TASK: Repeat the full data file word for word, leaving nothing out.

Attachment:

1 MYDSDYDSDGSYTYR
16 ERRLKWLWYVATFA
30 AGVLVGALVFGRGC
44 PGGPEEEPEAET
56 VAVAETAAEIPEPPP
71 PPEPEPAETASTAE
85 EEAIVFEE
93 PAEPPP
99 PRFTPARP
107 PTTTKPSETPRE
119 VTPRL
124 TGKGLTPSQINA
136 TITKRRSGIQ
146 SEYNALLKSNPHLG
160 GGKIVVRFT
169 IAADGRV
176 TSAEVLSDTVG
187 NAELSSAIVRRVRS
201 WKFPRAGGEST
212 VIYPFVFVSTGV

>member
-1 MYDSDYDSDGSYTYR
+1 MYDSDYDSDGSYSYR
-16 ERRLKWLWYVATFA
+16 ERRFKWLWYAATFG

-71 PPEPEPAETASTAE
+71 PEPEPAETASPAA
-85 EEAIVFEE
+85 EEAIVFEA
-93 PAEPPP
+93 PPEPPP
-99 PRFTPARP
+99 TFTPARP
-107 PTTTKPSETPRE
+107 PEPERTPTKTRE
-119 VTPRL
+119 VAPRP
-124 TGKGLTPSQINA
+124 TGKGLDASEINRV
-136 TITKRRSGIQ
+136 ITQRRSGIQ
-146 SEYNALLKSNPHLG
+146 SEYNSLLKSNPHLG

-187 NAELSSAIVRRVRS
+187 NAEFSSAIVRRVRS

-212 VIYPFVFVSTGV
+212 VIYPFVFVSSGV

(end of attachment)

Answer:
1 MYDSDYDSDGSYTYR
16 ERRLKWLWYVATFA
30 AGVLVGALVFGRGC
44 PGGPEEEPEAET
56 VAVAETAAEIPEPPP
71 PPEPEPAETASTAE
85 EEAIVFEE
93 PAEPPP
99 PRFTPARP
107 PTTTKPSETPRE
119 VTPRL
124 TGKGLTPSQINA
136 TITKRRSGIQ
146 SEYNALLKSNPHLG
160 GGKIVVRFT
169 IAADGRV
176 TSAEVLSDTVG
187 NAELSSAIVRRVRS
201 WKFPRAGGEST
212 VIYPFVFVSTGV

>member
-1 MYDSDYDSDGSYTYR
+1 MYDSDYDSDGSYSYR
-16 ERRLKWLWYVATFA
+16 ERRFKWLWYAATFG

-71 PPEPEPAETASTAE
+71 PEPEPAETASPAA
-85 EEAIVFEE
+85 EEAIVFEA
-93 PAEPPP
+93 PPEPPP
-99 PRFTPARP
+99 TFTPARP
-107 PTTTKPSETPRE
+107 PEPERTPTKTRE
-119 VTPRL
+119 VAPRP
-124 TGKGLTPSQINA
+124 TGKGLDASEINRV
-136 TITKRRSGIQ
+136 ITQRRSGIQ
-146 SEYNALLKSNPHLG
+146 SEYNSLLKSNPHLG

-187 NAELSSAIVRRVRS
+187 NAEFSSAIVRRVRS

-212 VIYPFVFVSTGV
+212 VIYPFVFVSSGV